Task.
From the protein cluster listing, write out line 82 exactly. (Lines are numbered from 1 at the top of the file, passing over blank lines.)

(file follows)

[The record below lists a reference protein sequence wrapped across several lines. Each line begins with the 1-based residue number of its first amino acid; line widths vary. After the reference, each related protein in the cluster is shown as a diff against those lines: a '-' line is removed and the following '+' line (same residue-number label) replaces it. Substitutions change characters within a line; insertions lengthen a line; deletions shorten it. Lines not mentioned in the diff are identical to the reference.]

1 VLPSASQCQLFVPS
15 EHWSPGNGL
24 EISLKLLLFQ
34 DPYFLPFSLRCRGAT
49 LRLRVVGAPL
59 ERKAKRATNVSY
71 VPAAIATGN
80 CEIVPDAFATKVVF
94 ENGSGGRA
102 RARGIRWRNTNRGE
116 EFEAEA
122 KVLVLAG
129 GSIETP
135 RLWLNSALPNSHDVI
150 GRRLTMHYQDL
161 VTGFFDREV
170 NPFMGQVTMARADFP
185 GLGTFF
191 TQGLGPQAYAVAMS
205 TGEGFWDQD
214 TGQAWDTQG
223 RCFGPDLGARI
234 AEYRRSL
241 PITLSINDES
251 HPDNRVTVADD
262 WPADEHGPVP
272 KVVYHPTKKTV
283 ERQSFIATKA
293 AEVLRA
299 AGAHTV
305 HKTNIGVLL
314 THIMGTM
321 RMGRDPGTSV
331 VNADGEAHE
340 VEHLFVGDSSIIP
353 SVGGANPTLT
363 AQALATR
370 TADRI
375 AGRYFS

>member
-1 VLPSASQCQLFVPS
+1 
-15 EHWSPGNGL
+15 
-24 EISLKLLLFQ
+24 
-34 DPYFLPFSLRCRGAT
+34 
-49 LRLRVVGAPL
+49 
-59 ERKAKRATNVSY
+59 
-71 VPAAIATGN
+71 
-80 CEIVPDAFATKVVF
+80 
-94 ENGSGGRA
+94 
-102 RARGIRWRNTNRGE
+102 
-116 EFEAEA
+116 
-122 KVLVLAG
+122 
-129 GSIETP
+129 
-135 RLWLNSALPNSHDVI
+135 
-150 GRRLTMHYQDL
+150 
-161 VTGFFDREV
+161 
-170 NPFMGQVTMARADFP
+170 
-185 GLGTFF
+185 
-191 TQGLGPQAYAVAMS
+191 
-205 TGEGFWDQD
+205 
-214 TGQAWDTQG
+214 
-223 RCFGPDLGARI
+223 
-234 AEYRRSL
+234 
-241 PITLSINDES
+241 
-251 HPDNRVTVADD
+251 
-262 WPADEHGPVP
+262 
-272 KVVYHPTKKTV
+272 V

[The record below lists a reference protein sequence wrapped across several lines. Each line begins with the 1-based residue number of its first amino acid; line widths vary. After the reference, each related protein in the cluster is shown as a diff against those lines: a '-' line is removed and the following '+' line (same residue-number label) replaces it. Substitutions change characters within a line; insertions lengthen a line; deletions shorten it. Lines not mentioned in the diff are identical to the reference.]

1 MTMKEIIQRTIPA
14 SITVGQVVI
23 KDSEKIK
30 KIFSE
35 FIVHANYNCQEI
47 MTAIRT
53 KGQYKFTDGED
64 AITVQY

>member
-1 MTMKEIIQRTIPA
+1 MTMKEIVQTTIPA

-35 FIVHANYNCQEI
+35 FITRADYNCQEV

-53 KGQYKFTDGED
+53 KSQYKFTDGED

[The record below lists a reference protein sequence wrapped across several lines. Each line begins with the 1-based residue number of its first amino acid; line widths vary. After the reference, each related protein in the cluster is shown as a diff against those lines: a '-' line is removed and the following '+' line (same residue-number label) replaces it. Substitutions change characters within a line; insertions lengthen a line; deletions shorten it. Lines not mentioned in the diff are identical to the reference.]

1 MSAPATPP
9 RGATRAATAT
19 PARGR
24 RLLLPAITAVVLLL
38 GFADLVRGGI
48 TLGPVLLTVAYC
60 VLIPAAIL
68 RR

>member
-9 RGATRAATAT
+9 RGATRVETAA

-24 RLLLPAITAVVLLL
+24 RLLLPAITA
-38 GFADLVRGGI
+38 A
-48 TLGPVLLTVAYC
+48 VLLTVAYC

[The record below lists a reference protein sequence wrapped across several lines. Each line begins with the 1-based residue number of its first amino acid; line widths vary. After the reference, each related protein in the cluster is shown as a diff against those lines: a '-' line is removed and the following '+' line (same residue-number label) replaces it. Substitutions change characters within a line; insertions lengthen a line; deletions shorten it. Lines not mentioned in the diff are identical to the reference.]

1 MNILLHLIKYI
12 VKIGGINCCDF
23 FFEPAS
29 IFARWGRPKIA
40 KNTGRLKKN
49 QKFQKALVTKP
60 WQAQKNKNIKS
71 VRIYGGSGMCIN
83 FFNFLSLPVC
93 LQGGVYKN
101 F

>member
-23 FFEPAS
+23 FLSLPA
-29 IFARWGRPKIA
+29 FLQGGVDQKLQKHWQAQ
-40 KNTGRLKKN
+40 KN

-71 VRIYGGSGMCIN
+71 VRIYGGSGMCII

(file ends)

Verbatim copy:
-214 TGQAWDTQG